Students share thoughts on new COVID-19 mask mandates.
The University of Rhode Island’s recent mask mandate has led to some debate amongst the community. Photo contributed by Olivia Prue.
As students return to campus for the fall semester, the University of Rhode Island has announced that all community members, regardless of vaccination status, will be required to wear a mask on campus for the time being.
This most recent mask mandate, announced on Aug. 12, comes after the May 24 change of COVID-19 regulations that no longer required fully vaccinated community members to wear face coverings on campus.
The changes came with the rise of the delta variant and the state of Rhode Island’s announcement that all individuals would be required to wear masks inside of government buildings.
Community members have expressed mixed reactions to both the mask and vaccine mandates since they were announced. Some students have expressed anger over the mandates, while others have said the mandates are necessary for the safety of the community at large.
Laura Barringer, a sophomore innovation & entrepreneurship, public relations and Spanish triple major, is one of the students who has disagreed with the mandates.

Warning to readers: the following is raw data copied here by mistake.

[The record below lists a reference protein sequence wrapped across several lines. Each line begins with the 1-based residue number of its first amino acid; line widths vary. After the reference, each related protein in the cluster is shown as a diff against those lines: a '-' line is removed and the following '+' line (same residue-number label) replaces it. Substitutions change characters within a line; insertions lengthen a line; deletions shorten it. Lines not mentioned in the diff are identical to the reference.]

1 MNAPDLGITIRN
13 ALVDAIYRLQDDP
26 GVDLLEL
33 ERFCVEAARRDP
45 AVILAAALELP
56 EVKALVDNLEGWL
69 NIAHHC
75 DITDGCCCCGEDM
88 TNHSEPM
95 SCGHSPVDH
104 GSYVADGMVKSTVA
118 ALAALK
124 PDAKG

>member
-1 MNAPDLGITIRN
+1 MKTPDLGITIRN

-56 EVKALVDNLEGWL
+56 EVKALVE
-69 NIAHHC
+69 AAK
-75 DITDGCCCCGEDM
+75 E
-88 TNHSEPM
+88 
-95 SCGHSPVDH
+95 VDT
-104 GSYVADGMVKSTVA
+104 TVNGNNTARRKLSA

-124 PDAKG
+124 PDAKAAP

“My opinion on the mask mandate for vaccinated students is simply this: it should not exist,” Barringer said. “The University decided to follow the state mandate on wearing facial coverings indoors; however the state of Rhode Island does not require its citizens to be vaccinated.”
During the COVID-19 pandemic, URI has adhered largely to state guidelines as they enforced safety regulations. While the University is required to follow both state and federal laws and regulations, it is additionally allowed to enforce its own rules for community members.
Olivia Prue, a sophomore nursing major, feels that she and other students are disappointed to return to masks after the idea of a normal semester. But, she also emphasized that a mask mandate will be for the “greater good” to counteract the spread of the delta variant.
“Even though we’re all vaccinated, I still think [masks] are important because I have had friends who were vaccinated and still got sick,” Prue said. “Even if it’s something we don’t want, it’s necessary.”
She is hoping for COVID-19 to diminish soon, so the University and students can return to a sense of normalcy.
Kendall Bousquet, a junior creative writing and graphic design major, said that the only ways to reduce the spread of COVID-19 are vaccines and masks. Because of that she believes that everyone should be wearing masks on campus.
“There’s proof that masks help stop the spread of COVID. I want to keep myself so safe, I don’t want COVID in any way,” Bousquet said. “People don’t know the long term effects of COVID. You wear [masks] for people who can’t get the vaccine. You’re wearing it for other people, not just yourself. If someone tells you to wear it, they’re telling you to wear it for a reason. If health care workers are [wearing] it 24/7 just to keep people alive, we can suck it up and try to end this together.” Masks will be required on campus for the foreseeable future, but the University has said they will continue to monitor the pandemic’s impact on campus and throughout the state for any changes.